Scaffolding Problem Solving in Teaching and Learning The DPACE Model - A Design Thinking Approach


problem solving skills, scaffolding, computational thinking, teaching and learning

How to Cite

K Govindasamy, M., & Moi Kwe, N. (2020). Scaffolding Problem Solving in Teaching and Learning The DPACE Model - A Design Thinking Approach. Research in Social Sciences and Technology, 5(2), 93-112.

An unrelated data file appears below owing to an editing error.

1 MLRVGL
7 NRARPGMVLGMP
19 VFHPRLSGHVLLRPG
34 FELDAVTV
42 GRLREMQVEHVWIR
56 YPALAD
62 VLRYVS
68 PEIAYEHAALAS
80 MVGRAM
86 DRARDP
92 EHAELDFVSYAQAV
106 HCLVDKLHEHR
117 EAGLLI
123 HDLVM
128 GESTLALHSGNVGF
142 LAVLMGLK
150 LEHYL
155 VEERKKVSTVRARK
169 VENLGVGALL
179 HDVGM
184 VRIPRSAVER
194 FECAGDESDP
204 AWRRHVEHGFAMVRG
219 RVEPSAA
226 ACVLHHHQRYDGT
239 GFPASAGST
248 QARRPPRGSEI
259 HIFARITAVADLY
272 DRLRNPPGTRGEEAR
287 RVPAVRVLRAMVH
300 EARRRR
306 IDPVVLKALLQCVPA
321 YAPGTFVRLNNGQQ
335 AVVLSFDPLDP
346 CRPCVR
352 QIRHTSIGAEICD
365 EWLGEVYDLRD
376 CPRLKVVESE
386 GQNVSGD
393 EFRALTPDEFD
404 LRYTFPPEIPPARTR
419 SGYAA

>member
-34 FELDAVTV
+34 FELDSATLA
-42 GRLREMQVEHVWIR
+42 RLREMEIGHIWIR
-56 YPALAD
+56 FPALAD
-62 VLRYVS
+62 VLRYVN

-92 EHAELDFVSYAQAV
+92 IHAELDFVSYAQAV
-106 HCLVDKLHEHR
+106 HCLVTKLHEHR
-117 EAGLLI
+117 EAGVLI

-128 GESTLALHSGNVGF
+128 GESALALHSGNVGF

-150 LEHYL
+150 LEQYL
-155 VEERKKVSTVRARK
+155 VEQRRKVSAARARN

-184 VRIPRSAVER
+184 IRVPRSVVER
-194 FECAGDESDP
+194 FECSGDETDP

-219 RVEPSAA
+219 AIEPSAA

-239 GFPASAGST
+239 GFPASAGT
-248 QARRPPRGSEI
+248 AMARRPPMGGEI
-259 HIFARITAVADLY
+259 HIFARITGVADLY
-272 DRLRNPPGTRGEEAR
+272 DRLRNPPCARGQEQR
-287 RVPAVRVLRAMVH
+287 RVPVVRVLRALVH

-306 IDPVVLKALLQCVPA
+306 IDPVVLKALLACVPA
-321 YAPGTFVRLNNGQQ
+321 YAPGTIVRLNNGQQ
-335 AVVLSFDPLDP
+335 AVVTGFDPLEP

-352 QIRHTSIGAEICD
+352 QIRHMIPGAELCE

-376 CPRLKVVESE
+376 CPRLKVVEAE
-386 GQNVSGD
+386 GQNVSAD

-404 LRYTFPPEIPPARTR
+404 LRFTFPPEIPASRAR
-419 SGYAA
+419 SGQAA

Problem solving is a basic skill needed to function effectively in the working environment. Teachers are no exception to this professional demand. It is of utmost importance for teacher education programs to prepare pre-service teachers with this fundamental competency. The DPACE model is a preliminary effort by two teacher educators to enhance the problem-solving skills among pre-service teachers. The model was developed using the design thinking approach with reference to Vygotsky’s constructivism and grounded by questions as scaffolds to facilitate internalization of knowledge that teachers need to assist them in addressing and expanding their problem-solving boundaries. The main structure of the model consists of five domains developed with reference to computational thinking concepts. Each domain consists of open-ended questions formulated according to Bloom’s ordering of cognitive skills, taking pre-service teachers progressively toward better understanding of the problem and creating an efficient solution. This model was applied among 62 pre-service teachers enrolled in the TSLB3152 course at the Teacher Education Institute International Languages Campus, Kuala Lumpur, Malaysia. In total, 86.67% of the respondents reported that the DPACE model helped them in their problem-solving task and almost 78% of them scored an A grade in their coursework tasks facilitated using the DPACE model. Efforts are needed to further refine the questions and field test the model in other courses or situations with the hope that this ongoing teacher education effort will create a paradigm shift in the quest toward mastery of 21st century skills among pre-service teachers.

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